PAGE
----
Mineralocorticoids are responsible for maintaining the balance of water and electrolytes within the body while glucocorticoids play a role in the stress response. When dogs have Addison’s disease, their adrenal glands do not produce enough of either of these two types of steroids – mineralocorticoids and glucocorticoids. Treatment for Addison’s disease involves daily doses of a glucocorticoid, usually prednisone, and monthly injections of a mineralocorticoid, desoxycorticosterone (Percortin-V, Zycortal).
Fludrocortisone (Florinef) is a synthetic hormone dispensed in tablet form for oral administration. It has both mineralocorticoid and glucocorticoid action. All these drugs are safe but can cause increased thirst and urination. More serious side effects are generally seen only when dogs are dosed incorrectly or abruptly stop receiving their medications.
Adrenal cortical steroids are a type of steroid used more for diagnosing disease rather than treatment. Adrenocorticotropic hormone, also known as ACTH or corticotropin, and cosyntropin are used to diagnose dogs with Cushing’s disease and Addison’s disease. These drugs are given by injection as part of an ACTH stimulation test to determine whether or not a dog’s adrenal glands are functioning normally.
ACTH stimulation tests are also used to monitor dogs with Cushing’s disease that are being treated with the drug mitotane, since this drug can have a narrow margin of safety in some dogs. Side effects are unlikely with adrenal cortical steroids since they are not given long term.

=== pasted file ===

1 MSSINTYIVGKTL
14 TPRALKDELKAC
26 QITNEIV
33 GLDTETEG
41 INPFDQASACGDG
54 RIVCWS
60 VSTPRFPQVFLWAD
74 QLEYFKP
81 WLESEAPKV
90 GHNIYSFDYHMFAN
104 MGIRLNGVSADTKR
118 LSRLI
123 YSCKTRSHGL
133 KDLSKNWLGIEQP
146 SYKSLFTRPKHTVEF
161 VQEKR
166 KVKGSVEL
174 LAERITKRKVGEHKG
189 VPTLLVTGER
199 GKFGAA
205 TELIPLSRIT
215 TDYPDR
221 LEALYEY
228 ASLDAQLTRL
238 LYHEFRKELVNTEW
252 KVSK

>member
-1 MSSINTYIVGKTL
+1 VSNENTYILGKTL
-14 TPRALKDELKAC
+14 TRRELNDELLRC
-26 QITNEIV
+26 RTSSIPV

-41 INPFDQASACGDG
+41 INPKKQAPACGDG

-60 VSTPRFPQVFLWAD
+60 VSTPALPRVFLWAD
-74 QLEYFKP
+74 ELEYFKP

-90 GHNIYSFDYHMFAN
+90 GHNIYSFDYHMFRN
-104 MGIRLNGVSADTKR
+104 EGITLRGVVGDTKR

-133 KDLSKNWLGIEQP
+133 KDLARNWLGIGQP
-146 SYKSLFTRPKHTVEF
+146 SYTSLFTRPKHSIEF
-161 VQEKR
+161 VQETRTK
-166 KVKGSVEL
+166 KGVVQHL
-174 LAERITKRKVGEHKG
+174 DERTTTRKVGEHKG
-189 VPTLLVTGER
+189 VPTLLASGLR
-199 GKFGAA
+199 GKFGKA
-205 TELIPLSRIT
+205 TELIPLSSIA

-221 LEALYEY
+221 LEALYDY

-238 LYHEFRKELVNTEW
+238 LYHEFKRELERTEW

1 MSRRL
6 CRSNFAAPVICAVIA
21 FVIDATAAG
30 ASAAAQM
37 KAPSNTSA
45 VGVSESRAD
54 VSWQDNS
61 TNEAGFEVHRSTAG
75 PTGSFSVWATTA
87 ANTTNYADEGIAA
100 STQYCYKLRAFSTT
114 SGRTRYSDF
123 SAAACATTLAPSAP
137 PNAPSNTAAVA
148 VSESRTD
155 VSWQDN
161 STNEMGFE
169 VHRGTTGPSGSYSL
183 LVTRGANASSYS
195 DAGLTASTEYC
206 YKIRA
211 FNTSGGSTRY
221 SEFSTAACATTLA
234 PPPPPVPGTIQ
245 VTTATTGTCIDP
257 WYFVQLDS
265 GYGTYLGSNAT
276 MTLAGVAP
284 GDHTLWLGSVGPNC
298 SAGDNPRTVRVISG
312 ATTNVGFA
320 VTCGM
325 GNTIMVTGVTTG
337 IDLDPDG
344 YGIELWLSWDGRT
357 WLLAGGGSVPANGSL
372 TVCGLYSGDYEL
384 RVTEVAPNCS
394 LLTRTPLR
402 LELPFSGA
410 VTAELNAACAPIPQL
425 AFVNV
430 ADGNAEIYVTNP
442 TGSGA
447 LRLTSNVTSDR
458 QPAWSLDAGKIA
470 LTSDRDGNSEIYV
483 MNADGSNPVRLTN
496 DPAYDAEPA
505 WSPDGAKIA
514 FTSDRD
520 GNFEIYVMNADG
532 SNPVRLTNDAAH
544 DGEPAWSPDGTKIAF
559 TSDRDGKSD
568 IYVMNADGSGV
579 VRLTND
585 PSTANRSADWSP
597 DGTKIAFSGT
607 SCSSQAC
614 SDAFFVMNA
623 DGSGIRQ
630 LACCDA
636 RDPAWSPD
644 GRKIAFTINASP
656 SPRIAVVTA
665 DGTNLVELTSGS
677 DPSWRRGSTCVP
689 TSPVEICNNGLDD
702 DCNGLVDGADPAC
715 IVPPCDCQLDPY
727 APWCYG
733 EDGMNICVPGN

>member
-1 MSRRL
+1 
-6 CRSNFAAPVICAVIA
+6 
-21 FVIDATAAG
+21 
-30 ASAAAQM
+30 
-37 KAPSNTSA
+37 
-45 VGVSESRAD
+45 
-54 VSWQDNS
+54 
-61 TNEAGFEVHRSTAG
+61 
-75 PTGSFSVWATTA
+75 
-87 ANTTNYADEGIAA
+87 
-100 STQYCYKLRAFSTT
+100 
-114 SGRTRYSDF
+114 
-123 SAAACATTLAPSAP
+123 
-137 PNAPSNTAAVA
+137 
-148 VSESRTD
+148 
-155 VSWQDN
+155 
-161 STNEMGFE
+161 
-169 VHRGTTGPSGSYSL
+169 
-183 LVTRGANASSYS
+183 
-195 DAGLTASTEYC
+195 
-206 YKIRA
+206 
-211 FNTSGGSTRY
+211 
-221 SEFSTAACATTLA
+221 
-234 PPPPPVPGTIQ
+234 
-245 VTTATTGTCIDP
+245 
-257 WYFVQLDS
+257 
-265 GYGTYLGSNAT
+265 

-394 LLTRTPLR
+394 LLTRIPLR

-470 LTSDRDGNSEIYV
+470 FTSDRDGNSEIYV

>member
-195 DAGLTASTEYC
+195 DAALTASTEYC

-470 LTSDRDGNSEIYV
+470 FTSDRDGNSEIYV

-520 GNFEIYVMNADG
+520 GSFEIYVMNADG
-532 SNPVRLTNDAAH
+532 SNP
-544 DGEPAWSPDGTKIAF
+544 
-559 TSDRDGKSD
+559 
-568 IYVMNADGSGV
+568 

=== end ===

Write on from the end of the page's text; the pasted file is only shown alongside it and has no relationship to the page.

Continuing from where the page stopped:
Anabolic steroids like stanozolol, boldenone and nandrolone are less commonly used in veterinary medicine. Since anabolic steroids promote muscle growth, they are administered in select cases in which serious muscle deterioration has developed as a complication of a primary disease.
Anabolic steroids are synthetic derivatives of testosterone. They promote increased appetite, weight gain and improved mental attitude, so they are given to reverse debilitation associated with surgery, trauma, illness and aging. In order to get the best results when using anabolic steroids, the dog must be fed adequate amounts of protein and calories, as well as given proper treatment for the underlying disease.
Anabolic steroids should never be given to dogs that will be used for breeding because they are known to cause serious birth defects. This type of steroid has androgenic (male hormone) effects, such as increased libido in males and abnormal sexual behavior in females. Other negative effects on the reproductive system include low sperm count, failure to have estrus cycles, shrinking of the testes and enlargement of the clitoris. Anabolic steroids can induce early closure of the growth plates, thereby retarding growth.